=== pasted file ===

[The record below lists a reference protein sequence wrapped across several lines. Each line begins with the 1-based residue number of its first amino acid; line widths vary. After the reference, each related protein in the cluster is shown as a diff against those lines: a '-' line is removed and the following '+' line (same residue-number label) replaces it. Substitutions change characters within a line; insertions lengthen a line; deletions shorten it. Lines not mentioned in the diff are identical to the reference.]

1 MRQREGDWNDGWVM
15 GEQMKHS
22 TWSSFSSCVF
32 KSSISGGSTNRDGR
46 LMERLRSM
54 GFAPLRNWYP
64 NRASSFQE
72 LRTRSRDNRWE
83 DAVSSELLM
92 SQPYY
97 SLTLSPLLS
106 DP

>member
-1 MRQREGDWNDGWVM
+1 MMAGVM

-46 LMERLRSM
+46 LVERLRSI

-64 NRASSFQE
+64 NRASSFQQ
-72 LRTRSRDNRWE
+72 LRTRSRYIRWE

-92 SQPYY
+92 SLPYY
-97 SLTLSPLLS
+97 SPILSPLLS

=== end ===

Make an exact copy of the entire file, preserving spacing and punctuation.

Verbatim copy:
[The record below lists a reference protein sequence wrapped across several lines. Each line begins with the 1-based residue number of its first amino acid; line widths vary. After the reference, each related protein in the cluster is shown as a diff against those lines: a '-' line is removed and the following '+' line (same residue-number label) replaces it. Substitutions change characters within a line; insertions lengthen a line; deletions shorten it. Lines not mentioned in the diff are identical to the reference.]

1 MRQREGDWNDGWVM
15 GEQMKHS
22 TWSSFSSCVF
32 KSSISGGSTNRDGR
46 LMERLRSM
54 GFAPLRNWYP
64 NRASSFQE
72 LRTRSRDNRWE
83 DAVSSELLM
92 SQPYY
97 SLTLSPLLS
106 DP

>member
-1 MRQREGDWNDGWVM
+1 MMAGVM

-46 LMERLRSM
+46 LVERLRSI

-64 NRASSFQE
+64 NRASSFQQ
-72 LRTRSRDNRWE
+72 LRTRSRYIRWE

-92 SQPYY
+92 SLPYY
-97 SLTLSPLLS
+97 SPILSPLLS